Forget-me-not facts for kids
Quick facts for kidsForget-me-nots
In the northern hemisphere they are commonly called forget-me-nots or scorpion grasses. The common name "forget-me-not" was calqued from the German Vergissmeinnicht, and first used in English in 1398 AD via King Henry IV. Similar names and variations are found in many languages. Myosotis alpestris is the state flower of Alaska and Dalsland Sweden. Plants of this genus are commonly confused with Chatham Islands forget-me-nots which belong to a related genus, Myosotidium.
Over five hundred species names have been recorded, but there are only 74 accepted species. The rest are either synonyms of currently accepted names or submissions awaiting resolution.
The genus is largely restricted to two discrete geographic centres: western Eurasia with about 60 confirmed species and New Zealand with around 40 confirmed species. Very small numbers of species occur elsewhere including North America, South America, and Papua New Guinea. Despite this, Myosotis species are now common throughout temperate latitudes via the planting of cultivars and introductions of alien species. Many are popular in gardens, preferring moist habitats. In areas where they are not native, they have frequently escaped to wetlands and riverbanks. Only those native to the Northern hemisphere are commonly called Forget-me-not.
It is equally possible that the genus originated in either the Northern Hemisphere or in New Zealand. One or two European species, especially the wood forget-me-not, Myosotis sylvatica have been introduced into most of the temperate regions of Europe, Asia, and the Americas.
Myosotis have 5-merous actinomorphic flowers with 5 sepals and petals. Flowers are typically 1 cm diameter (or less), flat, and blue, pink, white or yellow with yellow centres, growing on scorpioid cymes. They may be annual or perennial with alternate leaves. They typically flower in spring or soon after snow-melt in alpine eco-systems. Their root systems are generally diffuse.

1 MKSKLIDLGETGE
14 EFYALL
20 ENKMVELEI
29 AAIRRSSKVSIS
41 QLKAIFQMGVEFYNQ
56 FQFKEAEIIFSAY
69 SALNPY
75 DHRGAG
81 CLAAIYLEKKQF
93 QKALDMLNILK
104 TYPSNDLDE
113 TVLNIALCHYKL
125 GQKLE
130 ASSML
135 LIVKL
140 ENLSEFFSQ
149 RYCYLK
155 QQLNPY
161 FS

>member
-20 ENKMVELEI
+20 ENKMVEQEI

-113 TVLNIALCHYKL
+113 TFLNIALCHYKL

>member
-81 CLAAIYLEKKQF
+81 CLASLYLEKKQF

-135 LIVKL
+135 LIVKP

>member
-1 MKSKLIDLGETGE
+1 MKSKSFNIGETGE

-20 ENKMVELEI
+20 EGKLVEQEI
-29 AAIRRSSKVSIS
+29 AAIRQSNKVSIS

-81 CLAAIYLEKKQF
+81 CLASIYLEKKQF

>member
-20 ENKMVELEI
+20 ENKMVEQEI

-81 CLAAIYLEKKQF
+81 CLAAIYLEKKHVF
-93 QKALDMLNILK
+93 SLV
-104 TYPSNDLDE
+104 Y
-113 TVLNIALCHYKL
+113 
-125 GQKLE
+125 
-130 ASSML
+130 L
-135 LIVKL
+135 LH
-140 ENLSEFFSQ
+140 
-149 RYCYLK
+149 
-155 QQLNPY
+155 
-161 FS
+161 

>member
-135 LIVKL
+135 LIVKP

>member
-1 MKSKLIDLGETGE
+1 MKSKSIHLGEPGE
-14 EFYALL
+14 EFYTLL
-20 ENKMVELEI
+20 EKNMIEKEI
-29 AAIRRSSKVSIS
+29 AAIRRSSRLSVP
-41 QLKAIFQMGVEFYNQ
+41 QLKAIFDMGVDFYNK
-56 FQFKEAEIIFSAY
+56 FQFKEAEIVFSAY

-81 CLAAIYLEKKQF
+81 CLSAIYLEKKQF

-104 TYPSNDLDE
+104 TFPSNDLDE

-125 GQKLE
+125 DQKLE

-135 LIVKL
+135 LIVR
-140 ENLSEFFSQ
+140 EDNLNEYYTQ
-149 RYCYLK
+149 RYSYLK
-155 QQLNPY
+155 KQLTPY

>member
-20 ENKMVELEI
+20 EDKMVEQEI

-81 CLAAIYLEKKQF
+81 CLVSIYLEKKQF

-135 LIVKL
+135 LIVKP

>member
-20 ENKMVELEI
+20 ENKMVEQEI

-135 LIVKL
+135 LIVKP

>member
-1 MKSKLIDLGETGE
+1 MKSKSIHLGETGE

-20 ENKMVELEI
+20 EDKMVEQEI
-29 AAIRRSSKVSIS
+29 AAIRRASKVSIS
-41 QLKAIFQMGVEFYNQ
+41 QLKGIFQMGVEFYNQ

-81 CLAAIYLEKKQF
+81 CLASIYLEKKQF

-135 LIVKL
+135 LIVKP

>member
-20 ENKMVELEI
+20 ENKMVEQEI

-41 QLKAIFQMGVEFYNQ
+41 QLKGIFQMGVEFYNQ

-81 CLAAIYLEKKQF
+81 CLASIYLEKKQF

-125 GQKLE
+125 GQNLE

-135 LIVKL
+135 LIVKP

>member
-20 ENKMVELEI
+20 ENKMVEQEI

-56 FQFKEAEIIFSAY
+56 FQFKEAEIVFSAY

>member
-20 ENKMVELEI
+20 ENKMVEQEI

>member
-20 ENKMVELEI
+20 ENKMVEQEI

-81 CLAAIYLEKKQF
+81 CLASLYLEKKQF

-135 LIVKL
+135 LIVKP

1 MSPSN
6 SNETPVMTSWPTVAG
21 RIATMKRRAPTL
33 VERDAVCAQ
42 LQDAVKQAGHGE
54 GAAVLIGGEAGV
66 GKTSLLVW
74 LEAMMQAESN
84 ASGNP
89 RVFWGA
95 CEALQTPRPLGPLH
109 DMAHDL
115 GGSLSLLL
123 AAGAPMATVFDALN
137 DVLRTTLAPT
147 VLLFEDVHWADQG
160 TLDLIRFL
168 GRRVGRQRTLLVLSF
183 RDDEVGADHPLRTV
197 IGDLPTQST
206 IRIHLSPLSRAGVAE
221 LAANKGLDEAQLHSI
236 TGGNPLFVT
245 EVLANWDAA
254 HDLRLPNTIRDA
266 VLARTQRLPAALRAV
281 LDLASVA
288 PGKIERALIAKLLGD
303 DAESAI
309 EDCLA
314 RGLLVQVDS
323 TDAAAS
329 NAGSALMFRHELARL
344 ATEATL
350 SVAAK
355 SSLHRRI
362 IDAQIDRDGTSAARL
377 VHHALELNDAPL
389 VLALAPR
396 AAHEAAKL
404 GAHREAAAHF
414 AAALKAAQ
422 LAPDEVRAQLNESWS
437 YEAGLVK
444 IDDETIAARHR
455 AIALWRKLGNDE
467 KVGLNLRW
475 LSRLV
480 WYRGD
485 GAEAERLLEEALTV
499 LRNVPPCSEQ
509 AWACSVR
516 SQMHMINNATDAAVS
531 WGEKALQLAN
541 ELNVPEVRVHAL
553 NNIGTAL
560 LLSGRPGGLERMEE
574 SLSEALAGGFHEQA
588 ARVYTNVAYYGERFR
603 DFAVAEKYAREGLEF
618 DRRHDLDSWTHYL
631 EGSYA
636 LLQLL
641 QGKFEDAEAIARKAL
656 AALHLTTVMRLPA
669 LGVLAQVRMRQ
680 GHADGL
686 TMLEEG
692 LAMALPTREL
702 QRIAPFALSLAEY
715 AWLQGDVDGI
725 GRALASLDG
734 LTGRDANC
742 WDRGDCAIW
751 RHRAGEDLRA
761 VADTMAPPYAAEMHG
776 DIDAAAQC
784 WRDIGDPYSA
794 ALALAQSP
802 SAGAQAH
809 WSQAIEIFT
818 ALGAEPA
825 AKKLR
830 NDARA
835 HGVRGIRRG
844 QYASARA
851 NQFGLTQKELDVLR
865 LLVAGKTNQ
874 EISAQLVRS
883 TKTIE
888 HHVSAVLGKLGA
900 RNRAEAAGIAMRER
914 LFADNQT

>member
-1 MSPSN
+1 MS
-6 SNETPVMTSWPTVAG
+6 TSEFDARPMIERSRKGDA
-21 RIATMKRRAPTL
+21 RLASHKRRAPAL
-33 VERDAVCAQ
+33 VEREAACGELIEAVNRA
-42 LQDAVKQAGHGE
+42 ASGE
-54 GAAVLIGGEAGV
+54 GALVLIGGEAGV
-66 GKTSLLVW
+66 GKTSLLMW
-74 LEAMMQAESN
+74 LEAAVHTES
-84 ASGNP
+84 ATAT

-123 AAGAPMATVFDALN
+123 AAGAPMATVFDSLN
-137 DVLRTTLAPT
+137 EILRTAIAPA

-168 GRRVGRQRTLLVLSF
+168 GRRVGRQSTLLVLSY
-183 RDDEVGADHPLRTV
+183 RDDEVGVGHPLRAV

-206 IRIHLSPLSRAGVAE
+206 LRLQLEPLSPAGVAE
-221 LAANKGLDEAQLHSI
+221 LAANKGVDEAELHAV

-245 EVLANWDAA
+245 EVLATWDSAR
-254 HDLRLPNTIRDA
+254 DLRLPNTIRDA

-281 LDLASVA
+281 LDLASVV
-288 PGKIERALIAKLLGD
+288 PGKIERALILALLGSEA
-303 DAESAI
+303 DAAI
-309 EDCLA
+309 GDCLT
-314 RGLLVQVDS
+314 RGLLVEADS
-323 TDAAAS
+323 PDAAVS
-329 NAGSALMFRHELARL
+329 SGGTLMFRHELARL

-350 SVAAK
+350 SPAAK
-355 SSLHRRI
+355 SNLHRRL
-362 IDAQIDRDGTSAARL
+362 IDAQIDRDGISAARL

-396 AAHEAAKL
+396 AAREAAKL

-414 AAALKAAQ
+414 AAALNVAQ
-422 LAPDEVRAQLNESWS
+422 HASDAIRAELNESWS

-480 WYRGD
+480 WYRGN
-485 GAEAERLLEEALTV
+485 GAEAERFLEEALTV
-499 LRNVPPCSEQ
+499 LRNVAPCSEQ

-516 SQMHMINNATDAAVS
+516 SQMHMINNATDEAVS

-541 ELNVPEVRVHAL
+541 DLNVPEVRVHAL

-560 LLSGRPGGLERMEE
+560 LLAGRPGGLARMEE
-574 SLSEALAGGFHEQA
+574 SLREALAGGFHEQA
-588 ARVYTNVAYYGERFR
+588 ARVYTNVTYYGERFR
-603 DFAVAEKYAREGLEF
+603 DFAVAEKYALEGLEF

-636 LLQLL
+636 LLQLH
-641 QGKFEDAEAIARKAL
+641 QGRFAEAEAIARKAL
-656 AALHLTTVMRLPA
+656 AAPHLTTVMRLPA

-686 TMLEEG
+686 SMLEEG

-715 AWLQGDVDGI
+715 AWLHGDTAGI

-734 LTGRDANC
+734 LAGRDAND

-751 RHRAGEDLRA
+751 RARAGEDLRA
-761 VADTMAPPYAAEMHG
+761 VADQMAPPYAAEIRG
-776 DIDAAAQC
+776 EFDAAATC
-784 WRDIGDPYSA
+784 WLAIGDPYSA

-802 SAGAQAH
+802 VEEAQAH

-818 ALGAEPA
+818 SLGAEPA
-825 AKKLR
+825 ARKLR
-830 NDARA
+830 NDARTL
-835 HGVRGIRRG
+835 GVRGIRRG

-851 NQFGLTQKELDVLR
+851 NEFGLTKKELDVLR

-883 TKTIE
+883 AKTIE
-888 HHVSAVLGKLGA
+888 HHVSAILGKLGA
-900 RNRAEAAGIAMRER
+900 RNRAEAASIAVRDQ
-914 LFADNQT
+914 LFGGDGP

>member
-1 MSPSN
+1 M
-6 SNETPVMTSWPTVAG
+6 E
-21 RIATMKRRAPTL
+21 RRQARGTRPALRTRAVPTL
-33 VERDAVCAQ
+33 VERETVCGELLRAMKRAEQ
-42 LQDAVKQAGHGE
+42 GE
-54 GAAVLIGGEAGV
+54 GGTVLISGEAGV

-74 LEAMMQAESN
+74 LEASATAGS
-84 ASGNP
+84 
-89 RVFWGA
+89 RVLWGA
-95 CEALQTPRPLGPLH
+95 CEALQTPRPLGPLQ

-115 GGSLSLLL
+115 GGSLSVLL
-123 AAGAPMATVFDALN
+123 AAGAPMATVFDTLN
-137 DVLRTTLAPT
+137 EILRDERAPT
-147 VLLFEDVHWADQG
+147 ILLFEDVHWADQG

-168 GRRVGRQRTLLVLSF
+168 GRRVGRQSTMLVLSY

Their seeds are found in small, tulip-shaped pods along the stem to the flower. The pods attach to clothing when brushed against and eventually fall off, leaving the small seed within the pod to germinate elsewhere. Seeds can be collected by putting a piece of paper under the stems and shaking the seed pods and some seeds will fall out.
Myosotis scorpioides is also known as scorpion grass due to the spiraling curve of its inflorescence.
In popular culture
- In a German legend, God named all the plants when a tiny unnamed one cried out, "Forget-me-not, O Lord!" God replied, "That shall be your name."
- In another Greek legend, when the Creator thought he had finished giving the flowers their colours, he heard one whisper "Forget me not!" There was nothing left but a very small amount of blue, but the forget-me-not was delighted to wear such a light blue shade.
- In medieval times, it was often worn by ladies as a sign of faithfulness and enduring love.
- Henry IV adopted the flower as his symbol during his exile in 1398, and retained the symbol upon his return to England the following year.
- In 15th-century Germany, it was supposed that the wearers of the flower would not be forgotten by their lovers.
- Freemasons began using the flower in 1926 as a symbol not to forget the poor and desperate. In later years, it was a means of recognition in place of the square and compass design. Some also use it to remember those Masons who were victimized by the Nazi regime. In recent years, it is more commonly worn to remember those who have died as a symbol that they may be gone but, but they are not forgotten.
- Henry David Thoreau wrote, "The mouse-ear forget-me-not, Myosotis laxa, has now extended its racemes very much, and hangs over the edge of the brook. It is one of the most interesting minute flowers. It is the more beautiful for being small and unpretending; even flowers must be modest."
- In his description of his original design for the Flag of Alaska, Benny Benson stated, "The blue field is for the Alaska sky and the forget-me-not, an Alaskan flower."
- In 1949, Newfoundland (then a separate British Dominion) used the forget-me-not as a symbol of remembrance of that nation's war dead. This practice is still in limited use today, though Newfoundlanders have adopted the Flanders Poppy as well.
Images for kids
Plate XXXVII of Hooker's Flora Antarctica.
Forget-me-not Facts for Kids. Kiddle Encyclopedia.